When it comes to investing, exchange-traded funds — or ETFs — are a powerful tool for investors. These funds offer diversification as well as targeted bets on specific sectors or countries, giving you the strategic edge of active management without worrying about picking individual stocks or trading foreign securities on far-flung markets like Indonesia.
Unfortunately, many investors simply look at what the fund owns, but not what it costs them. This often translates into paying big-time fees to the company that operates the ETF, which eats into your returns.
One of the best ways to supercharge your profits over the long-term is to focus on low-cost ETFs. This means you keep a higher share of the profits in your own pocket instead of enriching some high-priced manager somewhere. After all, every 1% you pay in expenses shaves 1% off your profits — and over the years, that can add up in a hurry.
So if you’re a frugal consumer who clips coupons or shops around for a deal, you should take the same approach to your investment account and shop around for the cheapest ETFs. Often you can find funds that are remarkably similar to ETFs you like — but at a fraction of the cost.
Here are some examples of cheap funds to consider:
Cheapest Large Cap ETFs
Vanguard has made a name for itself by offering low-cost, index-based ETFs. Rather than pay for pricey active managers, these funds are simply pegged to a benchmark index and reflect its returns faithfully — and cheaply — with no strings attached.
So unsurprisingly, one of the most popular ETFs out there is the Vanguard S&P 500 ETF (VOO), which gives investors a foothold in the iconic index of 500 large-cap stocks from the S&P 500. The names there are the ones you know and love — Apple (AAPL), Exxon Mobil (XOM) and Johnson & Johnson (JNJ), just to name a few of the biggies.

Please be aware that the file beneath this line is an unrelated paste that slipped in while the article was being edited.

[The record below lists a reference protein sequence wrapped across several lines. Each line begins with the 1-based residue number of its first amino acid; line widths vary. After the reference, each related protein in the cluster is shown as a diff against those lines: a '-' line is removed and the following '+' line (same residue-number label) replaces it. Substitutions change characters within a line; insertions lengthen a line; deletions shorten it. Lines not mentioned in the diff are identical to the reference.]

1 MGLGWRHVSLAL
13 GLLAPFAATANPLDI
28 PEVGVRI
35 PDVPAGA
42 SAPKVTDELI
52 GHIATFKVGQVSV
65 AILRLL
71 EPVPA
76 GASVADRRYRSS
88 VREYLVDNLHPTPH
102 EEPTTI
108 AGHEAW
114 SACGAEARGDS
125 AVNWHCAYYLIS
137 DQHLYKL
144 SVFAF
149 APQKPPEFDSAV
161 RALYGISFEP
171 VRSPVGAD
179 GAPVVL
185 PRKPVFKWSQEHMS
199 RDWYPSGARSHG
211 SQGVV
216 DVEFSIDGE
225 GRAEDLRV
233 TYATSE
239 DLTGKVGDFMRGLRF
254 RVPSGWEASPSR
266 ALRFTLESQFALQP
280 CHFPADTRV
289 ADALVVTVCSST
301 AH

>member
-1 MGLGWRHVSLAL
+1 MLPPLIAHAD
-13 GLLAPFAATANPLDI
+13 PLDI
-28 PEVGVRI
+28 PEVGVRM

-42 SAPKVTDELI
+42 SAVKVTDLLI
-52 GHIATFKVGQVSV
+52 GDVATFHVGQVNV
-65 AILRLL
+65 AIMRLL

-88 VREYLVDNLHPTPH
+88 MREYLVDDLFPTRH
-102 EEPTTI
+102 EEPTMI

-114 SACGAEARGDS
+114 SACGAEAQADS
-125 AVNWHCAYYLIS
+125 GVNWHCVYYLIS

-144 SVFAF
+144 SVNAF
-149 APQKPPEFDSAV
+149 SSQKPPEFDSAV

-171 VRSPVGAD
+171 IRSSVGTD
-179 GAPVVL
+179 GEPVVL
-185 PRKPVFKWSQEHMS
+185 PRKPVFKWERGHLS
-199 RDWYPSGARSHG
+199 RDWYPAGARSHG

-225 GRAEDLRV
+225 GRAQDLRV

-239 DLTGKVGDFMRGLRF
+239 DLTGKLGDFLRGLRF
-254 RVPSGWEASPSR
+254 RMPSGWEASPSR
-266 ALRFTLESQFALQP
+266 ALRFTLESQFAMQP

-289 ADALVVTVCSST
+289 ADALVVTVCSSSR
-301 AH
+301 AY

Why this Vanguard ETF when the SPDR S&P 500 ETF (SPY) is older and has more assets under management? Well, because the SPY charges a net expense ratio of just over 0.09% while the VOO charges just 0.05%. Both of these funds are very cheap since that works out to $9 annually on each $10,000 invested or $5 on each $10,000, respectively. But why pay more than you have to?
And remember, just because a fund is passively managed and relies on a benchmark doesn’t mean it will always be this cheap. Take the iShares NYSE Composite ETF (NYC), which is tied to a static benchmark but charges 0.25% or $25 per $10,000 invested each year. That’s five times the VOO with a remarkably similar lineup of stocks.
Cheapest Small Cap ETFs
State Street’s (STT) Global Advisors division wins the ETF war on the small-cap front, with its brand-new SPDR Russell 2000 ETF (TWOK) charging 0.12% in expenses, or $12 annually on every $10,000 invested. The fund focuses on the iconic Russell 2000 index and constituent stocks including up-and-comers like Buffalo Wild Wings (BWLD) as well as smaller but mature companies like The New York Times Co. (NYT).
Vanguard is close behind with the Vanguard Russell 2000 ETF (VTWO) benchmarked to the iconic index of small to mid-sized companies. It charges 0.21% in expenses, or $21 annually on each $10,000 invested.
Cheapest International ETFs
It’s a great big world, and there’s no easy way to slice and dice the players. But the cheapest funds with the biggest footprint tend to be developed-market ETFs that focus on large-cap stocks in major economic regions. This avoids challenging frontier markets and under-the-radar stocks that are small and very volatile, but also allows for cheaper exposure because there are not as many logistical problems to overcome when researching or buying holdings.
The winner among global large caps when it comes to cost is, once again, Vanguard. Its Vanguard FTSE All-World ex-US ETF (VEU) charges just 0.15% in expenses — cheaper than even domestic small-caps. It also has a very global flavor, excluding picks domiciled in the U.S. even though it clearly has a footprint in America with multinationals like consumer king Nestle (NSRGY) and healthcare stock Novartis (NVS).
iShares is close behind with its iShares Core MSCI Total International Stock ETF (IXUS), which also excludes the U.S. but is a tiny bit more expensive with 0.16% in expenses. It also is benchmarked to an MSCI (MSCI) index vs. an FTSE one.
Jeff Reeves is the editor of InvestorPlace.com and the author of “The Frugal Investor’s Guide to Finding Great Stocks.” Write him at firstname.lastname@example.org or follow him on Twitter via @JeffReevesIP. As of this writing, he did not own a position in any of the stocks named here.